Experimental and Numerical Investigation for Membrane Deployment using SPH and ALE Formulations
Essam Al-Bahkali, Hisham Elkenani and Souli Mhamed

doi:10.3970/cmes.2015.104.405
Source CMES: Computer Modeling in Engineering & Sciences, Vol. 104, No. 5, pp. 405-424, 2015
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Keywords ALE, SPH, FSI, CFD, Hyperelastic.
Abstract

Simulation of airbag and membrane deployment under pressurized gas problems becomes more and more the focus of computational engineering, where FEM (Finite element Methods) for structural mechanics and Finite Volume for CFD are dominant. New formulations have been developed for FSI applications using mesh free methods as SPH method, (Smooth Particle Hydrodynamic). Up to these days very little has been done to compare different methods and assess which one would be more suitable. For small deformation, FEM Lagrangian formulation can solve structure interface and material boundary accurately, the main limitation of the formulation is high mesh distortion for large deformation and moving structure. One of the commonly used approach to solve these problems is the ALE formulation which has been used with success in the simulation of FSI (Fluid Structure Interaction) with large structure motion such as sloshing fuel tank in automotive industry and bird impact in aeronautic industry. For some applications, including bird impact and high velocity impact problems, engineers have switched from ALE to SPH method to reduce CPU time and save memory allocation.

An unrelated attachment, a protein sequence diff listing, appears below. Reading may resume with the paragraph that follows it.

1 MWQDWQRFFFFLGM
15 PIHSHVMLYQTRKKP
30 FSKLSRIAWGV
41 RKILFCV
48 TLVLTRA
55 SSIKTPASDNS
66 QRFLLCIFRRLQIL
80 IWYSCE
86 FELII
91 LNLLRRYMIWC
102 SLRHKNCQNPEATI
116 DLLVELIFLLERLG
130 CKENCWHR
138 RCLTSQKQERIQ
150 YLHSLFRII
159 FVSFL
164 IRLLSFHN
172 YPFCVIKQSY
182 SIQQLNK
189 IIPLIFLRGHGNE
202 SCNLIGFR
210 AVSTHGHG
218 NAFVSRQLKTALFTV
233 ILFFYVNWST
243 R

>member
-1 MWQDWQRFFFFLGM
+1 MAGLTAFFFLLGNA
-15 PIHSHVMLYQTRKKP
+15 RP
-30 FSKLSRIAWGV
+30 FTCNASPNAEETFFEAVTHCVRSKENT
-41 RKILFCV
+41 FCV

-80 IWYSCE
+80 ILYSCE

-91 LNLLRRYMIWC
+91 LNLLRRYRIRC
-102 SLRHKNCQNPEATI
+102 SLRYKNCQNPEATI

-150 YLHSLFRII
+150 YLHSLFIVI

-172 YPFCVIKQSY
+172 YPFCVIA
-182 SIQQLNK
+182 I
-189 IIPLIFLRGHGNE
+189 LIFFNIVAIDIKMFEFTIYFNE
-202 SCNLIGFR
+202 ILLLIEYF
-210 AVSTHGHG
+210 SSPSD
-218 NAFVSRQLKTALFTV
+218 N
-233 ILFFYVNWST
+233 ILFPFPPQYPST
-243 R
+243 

In this paper the mathematical and numerical implementation of the ALE and SPH formulations are described. From different simulation, it has been observed that for the SPH method to provide similar results as ALE or Lagrangian formulations, the SPH meshing, or SPH spacing particles needs to be finer than the ALE mesh.

To validate the statement, we perform a simulation of membrane deployment generated by high pressurized gas. For this simple problem, the particle spacing of SPH method needs to be at least two times finer than ALE mesh. A contact algorithm is performed at the FSI for both SPH and ALE formulations.

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